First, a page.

We conclude, therefore, that in no event could the widow recover in her capacity as an heir of her husband. The insured's statements to his wife were admissible to explain his action and to help solve the ambiguity as to the alleged gift.
A fortiori, the District Court erred in refusing to admit testimony from the witness, Mrs. Laura Savage, as to statements made by the insured to or in her presence concerning the policy in question and her testimony as to whether or not the insured stated to her that he had given this policy to his wife or to the community estate. See Cox v. McClave, Tex. Civ., App., 22 S.W.2d 961, 963; Krenz v. Strohmeir, Tex. Civ. App., 177 S.W. 178, 180.
The appellees insist that any gift of the policy of insurance to the wife or to the community estate would be inconsistent with the terms of the policy itself providing for the payment of retirement benefits to the insured employee and the consequent reduction of the amount of life insurance.5 It seems to us, however, that the benefits to the retired employee under this plan would themselves be considered community property, Lee v. Lee, 112 Tex. 392, 247 S.W. 828, 830, 831. In any event the husband could make a gift of the beneficial interest in the policy that would remain at the time of his death. See Huie, Community Property Laws as Applied to Life Insurance, 17 Texas Law Review 133, 134. If there had been a gift to the wife separately, the insurance proceeds at her husband's death would be her separate property. Evans v. Opperman, 76 Tex. 293, 13 S.W. 312, 313; Martin v. McAllister, 94 Tex. 567, 63 S.W. 624, 625, 56 L.R.A. 585; 1 de Funiak, Principles of Community Property, Sec. 79, pp. 214, 215; Speer, Law of Marital Rights in Texas (3rd ed.) Sec. 421; Huie, Community Property as Applied to Life Insurance, 17 Texas Law Review, p. 123, Note 9. If the policy had been given to the community estate, then with the subsequent premiums paid out of community funds, it would have totally acquired the characteristics of community property.
Even so, according to the insistence of the appellees the husband had the right to control and dispose of the community property without the consent of the wife. 'During coverture the common property of the husband and wife may be disposed of by the husband only; * * * .' Sec. 1 of Article 4619, Rev.Civil Statutes of Texas, 1925, quoted in Footnote 3, supra. Pursuant to that principle, the Texas Supreme Court has declared that,
'It has been definitely settled in this State that where there is no intention on the part of the husband to defraud the wife, the proceeds of a policy on the life of the husband vest in the beneficiary named in the policy upon the death of the insured, even though the policy was taken out by the husband during coverture and the premiums were paid out of community funds.' Volunteer State Life Ins. Co. v. Hardin, 145 Tex. 245, 197 S.W.2d 105, 106, 168 A.L.R. 337.
The appellant concedes that principle, but insists that the facts in this case show a course of conduct designed to defraud the wife. Both parties concede the validity of the principle announced in a very early decision of the Supreme Court of Texas, Stramler v. Coe, 15 Tex. 211, 215, that,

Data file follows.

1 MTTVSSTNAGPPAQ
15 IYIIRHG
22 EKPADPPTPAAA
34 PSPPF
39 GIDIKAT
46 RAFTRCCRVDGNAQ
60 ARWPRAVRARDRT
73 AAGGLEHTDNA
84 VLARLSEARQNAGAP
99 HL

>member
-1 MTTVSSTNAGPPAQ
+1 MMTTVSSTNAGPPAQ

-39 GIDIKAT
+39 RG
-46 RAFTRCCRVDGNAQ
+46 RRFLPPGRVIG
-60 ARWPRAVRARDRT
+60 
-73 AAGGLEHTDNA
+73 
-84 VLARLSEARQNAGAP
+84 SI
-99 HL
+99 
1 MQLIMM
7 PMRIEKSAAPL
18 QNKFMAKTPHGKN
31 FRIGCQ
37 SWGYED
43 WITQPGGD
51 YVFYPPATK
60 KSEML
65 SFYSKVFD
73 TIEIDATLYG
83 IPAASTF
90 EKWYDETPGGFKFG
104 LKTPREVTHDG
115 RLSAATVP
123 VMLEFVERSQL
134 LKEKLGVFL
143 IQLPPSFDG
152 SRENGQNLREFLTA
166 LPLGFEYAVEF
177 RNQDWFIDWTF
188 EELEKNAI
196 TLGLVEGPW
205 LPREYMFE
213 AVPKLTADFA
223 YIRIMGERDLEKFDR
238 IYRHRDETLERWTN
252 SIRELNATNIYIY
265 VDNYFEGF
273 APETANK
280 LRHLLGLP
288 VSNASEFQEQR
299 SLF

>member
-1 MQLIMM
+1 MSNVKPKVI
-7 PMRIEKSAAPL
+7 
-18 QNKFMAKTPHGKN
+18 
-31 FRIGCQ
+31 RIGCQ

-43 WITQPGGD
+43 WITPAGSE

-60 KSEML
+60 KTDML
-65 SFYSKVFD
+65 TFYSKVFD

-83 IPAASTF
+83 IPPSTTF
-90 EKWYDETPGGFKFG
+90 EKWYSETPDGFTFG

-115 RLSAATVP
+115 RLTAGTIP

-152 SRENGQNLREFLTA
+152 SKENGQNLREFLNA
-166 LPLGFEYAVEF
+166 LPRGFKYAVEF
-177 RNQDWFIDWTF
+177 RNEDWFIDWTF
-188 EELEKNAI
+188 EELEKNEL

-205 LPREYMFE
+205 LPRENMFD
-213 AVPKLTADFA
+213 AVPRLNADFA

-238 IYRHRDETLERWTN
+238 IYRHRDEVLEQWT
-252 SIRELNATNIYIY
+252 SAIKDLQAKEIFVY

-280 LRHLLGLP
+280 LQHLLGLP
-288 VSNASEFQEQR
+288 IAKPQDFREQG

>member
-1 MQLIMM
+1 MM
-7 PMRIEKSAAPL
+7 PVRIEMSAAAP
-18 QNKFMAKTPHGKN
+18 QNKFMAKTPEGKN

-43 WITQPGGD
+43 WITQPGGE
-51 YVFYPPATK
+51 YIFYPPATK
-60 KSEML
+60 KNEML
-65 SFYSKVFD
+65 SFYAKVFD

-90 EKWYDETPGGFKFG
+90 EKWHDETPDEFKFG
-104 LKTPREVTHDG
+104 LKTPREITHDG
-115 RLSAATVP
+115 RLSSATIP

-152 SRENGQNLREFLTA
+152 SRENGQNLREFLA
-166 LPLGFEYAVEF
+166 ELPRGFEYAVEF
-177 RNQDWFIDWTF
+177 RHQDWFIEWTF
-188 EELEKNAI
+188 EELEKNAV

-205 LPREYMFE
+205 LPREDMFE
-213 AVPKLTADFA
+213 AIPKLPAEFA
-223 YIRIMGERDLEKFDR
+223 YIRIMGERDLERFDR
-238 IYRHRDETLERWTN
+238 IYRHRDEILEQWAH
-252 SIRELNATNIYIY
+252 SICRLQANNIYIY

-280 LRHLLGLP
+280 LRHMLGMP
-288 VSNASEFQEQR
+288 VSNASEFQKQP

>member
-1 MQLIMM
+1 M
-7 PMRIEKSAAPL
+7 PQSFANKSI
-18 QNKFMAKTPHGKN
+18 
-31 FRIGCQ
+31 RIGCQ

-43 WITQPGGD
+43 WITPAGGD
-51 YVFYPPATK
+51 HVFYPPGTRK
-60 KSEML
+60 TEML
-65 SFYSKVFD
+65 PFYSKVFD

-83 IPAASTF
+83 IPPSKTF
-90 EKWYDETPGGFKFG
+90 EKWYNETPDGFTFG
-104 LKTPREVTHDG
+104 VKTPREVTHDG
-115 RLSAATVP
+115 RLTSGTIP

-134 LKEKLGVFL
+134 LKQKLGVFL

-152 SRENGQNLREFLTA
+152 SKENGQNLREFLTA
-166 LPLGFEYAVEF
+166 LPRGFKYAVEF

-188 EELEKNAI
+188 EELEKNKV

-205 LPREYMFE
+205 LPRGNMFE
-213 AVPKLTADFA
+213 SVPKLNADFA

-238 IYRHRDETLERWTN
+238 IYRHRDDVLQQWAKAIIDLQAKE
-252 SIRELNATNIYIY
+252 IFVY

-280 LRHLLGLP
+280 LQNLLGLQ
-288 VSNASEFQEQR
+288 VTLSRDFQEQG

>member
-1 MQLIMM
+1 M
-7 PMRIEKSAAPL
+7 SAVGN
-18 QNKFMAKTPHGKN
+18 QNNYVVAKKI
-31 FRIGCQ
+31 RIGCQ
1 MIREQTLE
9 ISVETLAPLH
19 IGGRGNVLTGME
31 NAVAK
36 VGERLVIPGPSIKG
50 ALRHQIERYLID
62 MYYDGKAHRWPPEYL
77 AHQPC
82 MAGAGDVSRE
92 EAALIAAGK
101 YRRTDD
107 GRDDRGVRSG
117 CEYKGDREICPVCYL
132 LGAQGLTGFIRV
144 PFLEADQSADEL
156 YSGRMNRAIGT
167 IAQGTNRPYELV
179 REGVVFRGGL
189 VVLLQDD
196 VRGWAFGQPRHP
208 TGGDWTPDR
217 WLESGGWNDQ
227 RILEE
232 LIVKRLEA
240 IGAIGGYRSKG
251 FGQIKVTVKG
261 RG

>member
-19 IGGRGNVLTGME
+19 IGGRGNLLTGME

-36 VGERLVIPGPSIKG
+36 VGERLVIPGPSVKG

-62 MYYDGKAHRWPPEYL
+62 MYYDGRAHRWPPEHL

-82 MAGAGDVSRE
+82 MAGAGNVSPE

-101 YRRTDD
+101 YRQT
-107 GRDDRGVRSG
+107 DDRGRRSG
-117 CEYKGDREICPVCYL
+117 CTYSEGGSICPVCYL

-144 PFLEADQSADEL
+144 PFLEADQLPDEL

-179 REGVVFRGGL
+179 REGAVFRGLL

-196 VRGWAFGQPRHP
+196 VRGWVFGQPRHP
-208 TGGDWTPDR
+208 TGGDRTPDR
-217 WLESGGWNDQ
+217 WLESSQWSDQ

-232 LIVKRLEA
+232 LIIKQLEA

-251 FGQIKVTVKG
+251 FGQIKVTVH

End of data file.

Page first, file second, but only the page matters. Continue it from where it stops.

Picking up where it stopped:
'No consent of the wife is necessary to a valid alienation of such (community), property by the husband. But excessive or capricious donations and sales, made with the intent to defraud the wife, would be void; and she would be entitled to her action against the property of the husband and against third possessors.'
Naming a third person, to whom no obligation is owed, as beneficiary and paying the premiums with community funds amounts to a gift of the community property, Martin v. Moran, 11 Tex.Civ.App. 509, 32 S.W. 904, 905; 1 de Funiak, Principles of Community Property, Sec. 79, p. 214, Sec. 123, p. 353; Speer, Law of Marital Rights in Texas, Sec. 150, pp. 203, 204, Notes 11, 12. There is no consistency in saying that the wife is entitled to one-half the community property and at the same time that the husband may give away such property without restriction, and consequently in all community property jurisdictions some restrictions are imposed on the power of the husband to give away the common property. 1 de Funiak, Principles of Community Property, Secs. 121 and 122. Apparently Texas recognizes the right of the husband to make moderate gifts for just causes, but excessive or capricious gifts made with intent to defraud the wife are void or at least voidable upon her insistence. The principle as applied to insurance policies is well stated in 1 de Funiak, Principles of Community Property, Sec. 123, p. 354:
'But in the states, such as Texas, which recognize the right of the husband to make moderate gifts or donations from the community property, not excessive and not in fraud or injury of the wife's rights, it appears that a husband may, during marriage, insure his life in favor of his parents or of children by a former marriage, and pay the premiums with community funds, and that so long as he is fulfilling a duty, even though it be only a moral one, to provide for such relatives, and so long as the community funds so expended are not unreasonably out of proportion to the other community assets remaining, there is no fraud upon the wife and she cannot recover any of the premiums so paid or any of the proceeds of such policies for the benefit of the community. But if the course of conduct of the insured husband clearly shows a course of action designed to defraud the wife, the latter can recover the proceeds of a policy made payable to a relative of the husband.'
Citing, Jones v. Jones, Tex. Civ. App., 146 S.W. 265; Rowlett v. Mitchell, 52 Tex.Civ.App. 589, 114 S.W. 845; Moore v. California-Western States Life Ins. Co., Tex. Civ. App., 67 S.W.2d 932.